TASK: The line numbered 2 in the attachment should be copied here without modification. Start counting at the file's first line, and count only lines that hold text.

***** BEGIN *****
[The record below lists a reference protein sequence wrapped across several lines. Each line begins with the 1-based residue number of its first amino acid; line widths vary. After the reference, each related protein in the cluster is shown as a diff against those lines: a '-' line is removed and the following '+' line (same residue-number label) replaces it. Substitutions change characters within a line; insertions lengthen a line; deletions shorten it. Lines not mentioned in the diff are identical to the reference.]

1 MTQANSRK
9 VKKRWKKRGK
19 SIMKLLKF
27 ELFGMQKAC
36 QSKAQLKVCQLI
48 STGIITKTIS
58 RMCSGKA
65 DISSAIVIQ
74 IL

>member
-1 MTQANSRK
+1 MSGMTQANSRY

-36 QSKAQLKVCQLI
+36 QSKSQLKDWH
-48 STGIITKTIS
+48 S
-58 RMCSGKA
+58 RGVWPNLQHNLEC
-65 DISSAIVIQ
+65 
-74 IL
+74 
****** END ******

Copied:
1 MTQANSRK